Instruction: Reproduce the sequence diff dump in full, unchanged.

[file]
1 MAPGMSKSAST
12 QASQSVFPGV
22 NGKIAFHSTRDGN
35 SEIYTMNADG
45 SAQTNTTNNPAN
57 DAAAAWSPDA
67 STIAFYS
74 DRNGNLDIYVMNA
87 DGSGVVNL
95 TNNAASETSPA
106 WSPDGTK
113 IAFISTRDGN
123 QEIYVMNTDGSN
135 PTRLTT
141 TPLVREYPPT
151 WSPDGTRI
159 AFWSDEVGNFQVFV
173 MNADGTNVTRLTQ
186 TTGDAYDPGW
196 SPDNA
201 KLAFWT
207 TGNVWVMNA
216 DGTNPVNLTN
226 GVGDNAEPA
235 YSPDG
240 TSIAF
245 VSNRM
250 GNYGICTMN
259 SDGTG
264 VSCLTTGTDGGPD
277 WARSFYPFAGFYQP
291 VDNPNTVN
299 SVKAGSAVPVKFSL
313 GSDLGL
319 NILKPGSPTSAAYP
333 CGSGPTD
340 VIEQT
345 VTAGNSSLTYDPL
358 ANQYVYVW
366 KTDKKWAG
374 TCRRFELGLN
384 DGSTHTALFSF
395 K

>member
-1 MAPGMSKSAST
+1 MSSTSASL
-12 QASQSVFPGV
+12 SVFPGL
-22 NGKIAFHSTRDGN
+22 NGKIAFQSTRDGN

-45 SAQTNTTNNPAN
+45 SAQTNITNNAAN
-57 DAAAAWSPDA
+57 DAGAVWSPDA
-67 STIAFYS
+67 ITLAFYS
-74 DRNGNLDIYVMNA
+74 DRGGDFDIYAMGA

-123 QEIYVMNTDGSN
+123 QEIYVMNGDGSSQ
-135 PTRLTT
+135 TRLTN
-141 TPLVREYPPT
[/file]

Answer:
1 MAPGMSKSAST
12 QASQSVFPGV
22 NGKIAFHSTRDGN
35 SEIYTMNADG
45 SAQTNTTNNPAN
57 DAAAAWSPDA
67 STIAFYS
74 DRNGNLDIYVMNA
87 DGSGVVNL
95 TNNAASETSPA
106 WSPDGTK
113 IAFISTRDGN
123 QEIYVMNTDGSN
135 PTRLTT
141 TPLVREYPPT
151 WSPDGTRI
159 AFWSDEVGNFQVFV
173 MNADGTNVTRLTQ
186 TTGDAYDPGW
196 SPDNA
201 KLAFWT
207 TGNVWVMNA
216 DGTNPVNLTN
226 GVGDNAEPA
235 YSPDG
240 TSIAF
245 VSNRM
250 GNYGICTMN
259 SDGTG
264 VSCLTTGTDGGPD
277 WARSFYPFAGFYQP
291 VDNPNTVN
299 SVKAGSAVPVKFSL
313 GSDLGL
319 NILKPGSPTSAAYP
333 CGSGPTD
340 VIEQT
345 VTAGNSSLTYDPL
358 ANQYVYVW
366 KTDKKWAG
374 TCRRFELGLN
384 DGSTHTALFSF
395 K

>member
-1 MAPGMSKSAST
+1 MSSTSASL
-12 QASQSVFPGV
+12 SVFPGL
-22 NGKIAFHSTRDGN
+22 NGKIAFQSTRDGN

-45 SAQTNTTNNPAN
+45 SAQTNITNNAAN
-57 DAAAAWSPDA
+57 DAGAVWSPDA
-67 STIAFYS
+67 ITLAFYS
-74 DRNGNLDIYVMNA
+74 DRGGDFDIYAMGA

-123 QEIYVMNTDGSN
+123 QEIYVMNGDGSSQ
-135 PTRLTT
+135 TRLTN
-141 TPLVREYPPT